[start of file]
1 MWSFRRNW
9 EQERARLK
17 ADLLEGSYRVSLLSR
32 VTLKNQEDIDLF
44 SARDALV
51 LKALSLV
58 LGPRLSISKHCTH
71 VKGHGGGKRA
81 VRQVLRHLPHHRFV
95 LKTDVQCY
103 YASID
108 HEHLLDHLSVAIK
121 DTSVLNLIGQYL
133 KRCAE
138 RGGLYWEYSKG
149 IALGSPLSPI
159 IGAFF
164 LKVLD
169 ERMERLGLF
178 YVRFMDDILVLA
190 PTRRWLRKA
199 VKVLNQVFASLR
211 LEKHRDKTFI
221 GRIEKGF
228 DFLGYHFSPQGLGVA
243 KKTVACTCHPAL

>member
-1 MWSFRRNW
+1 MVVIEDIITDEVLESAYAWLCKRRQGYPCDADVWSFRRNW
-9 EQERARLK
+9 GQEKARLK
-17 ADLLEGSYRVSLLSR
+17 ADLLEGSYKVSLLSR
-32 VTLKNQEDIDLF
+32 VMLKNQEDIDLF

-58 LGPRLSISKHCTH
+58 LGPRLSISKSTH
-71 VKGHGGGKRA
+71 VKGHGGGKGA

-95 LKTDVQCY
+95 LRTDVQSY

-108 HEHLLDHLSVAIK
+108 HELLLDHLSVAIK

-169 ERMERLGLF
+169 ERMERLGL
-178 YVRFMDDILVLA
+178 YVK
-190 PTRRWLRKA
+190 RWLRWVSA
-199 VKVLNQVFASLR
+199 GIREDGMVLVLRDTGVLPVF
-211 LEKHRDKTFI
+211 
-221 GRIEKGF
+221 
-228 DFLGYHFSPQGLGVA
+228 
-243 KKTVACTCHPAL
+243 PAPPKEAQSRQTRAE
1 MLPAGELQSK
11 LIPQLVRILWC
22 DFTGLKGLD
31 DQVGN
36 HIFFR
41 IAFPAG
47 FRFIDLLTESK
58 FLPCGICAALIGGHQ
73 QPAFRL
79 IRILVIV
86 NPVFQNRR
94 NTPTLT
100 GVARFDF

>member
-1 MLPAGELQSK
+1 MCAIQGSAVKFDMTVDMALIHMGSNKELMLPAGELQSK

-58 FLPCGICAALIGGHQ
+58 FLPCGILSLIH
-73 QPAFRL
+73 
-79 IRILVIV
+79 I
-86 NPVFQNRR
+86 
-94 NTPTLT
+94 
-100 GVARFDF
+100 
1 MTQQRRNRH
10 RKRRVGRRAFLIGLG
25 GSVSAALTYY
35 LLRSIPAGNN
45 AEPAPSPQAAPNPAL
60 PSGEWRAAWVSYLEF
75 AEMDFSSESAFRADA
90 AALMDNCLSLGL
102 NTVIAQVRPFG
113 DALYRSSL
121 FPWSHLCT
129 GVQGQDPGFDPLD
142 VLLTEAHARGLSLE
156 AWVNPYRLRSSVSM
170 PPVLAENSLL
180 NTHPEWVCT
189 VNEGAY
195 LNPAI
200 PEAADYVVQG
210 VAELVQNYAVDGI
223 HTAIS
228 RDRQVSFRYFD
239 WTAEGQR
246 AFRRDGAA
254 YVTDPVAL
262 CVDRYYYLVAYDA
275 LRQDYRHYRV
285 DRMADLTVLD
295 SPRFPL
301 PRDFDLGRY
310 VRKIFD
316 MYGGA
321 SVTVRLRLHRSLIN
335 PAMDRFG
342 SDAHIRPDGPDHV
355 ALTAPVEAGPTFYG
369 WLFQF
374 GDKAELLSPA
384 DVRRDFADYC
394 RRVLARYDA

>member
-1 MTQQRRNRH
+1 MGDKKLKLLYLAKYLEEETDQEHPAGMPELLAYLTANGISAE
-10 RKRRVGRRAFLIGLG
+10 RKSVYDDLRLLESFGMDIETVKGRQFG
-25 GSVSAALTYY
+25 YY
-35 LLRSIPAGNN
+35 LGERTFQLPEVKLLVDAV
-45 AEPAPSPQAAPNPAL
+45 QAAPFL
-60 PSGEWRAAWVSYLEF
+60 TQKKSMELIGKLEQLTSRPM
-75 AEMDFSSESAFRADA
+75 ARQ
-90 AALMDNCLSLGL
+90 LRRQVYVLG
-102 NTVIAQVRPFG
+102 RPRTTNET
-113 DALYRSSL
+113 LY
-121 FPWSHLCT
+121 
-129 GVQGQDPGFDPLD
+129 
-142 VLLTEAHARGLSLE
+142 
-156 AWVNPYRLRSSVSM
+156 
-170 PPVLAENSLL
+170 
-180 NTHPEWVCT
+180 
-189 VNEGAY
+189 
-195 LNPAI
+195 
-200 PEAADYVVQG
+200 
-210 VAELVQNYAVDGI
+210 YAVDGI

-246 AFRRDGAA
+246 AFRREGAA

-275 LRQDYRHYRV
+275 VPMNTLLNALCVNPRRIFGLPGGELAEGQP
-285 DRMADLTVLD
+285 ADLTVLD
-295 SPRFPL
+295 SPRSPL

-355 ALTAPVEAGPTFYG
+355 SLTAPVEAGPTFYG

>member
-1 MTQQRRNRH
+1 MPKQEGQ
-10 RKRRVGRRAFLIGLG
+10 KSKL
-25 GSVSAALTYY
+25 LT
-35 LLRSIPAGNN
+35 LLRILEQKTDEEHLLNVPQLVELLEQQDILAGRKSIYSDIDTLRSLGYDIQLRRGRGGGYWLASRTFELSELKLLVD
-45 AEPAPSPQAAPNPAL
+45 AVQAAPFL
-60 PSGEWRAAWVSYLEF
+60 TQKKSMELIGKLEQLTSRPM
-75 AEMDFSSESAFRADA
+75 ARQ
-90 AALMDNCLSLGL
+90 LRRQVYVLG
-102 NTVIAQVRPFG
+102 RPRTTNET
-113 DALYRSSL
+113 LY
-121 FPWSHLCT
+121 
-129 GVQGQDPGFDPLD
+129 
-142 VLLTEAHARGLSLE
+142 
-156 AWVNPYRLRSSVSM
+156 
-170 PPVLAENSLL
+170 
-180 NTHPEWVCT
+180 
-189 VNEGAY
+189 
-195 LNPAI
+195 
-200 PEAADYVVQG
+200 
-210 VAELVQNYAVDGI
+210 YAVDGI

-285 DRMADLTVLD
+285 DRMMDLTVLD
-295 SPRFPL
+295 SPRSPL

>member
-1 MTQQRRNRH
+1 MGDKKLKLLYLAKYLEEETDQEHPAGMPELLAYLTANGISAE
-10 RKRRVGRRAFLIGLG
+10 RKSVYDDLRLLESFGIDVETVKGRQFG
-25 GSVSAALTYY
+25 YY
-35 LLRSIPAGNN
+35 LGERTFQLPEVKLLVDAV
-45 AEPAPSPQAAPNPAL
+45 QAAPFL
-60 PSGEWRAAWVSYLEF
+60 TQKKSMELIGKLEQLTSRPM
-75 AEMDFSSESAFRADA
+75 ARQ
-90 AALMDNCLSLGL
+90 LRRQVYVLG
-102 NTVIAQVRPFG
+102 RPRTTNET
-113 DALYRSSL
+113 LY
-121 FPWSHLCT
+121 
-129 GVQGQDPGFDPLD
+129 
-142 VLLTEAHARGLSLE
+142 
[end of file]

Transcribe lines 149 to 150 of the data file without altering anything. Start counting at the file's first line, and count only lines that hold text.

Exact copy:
-121 FPWSHLCT
+121 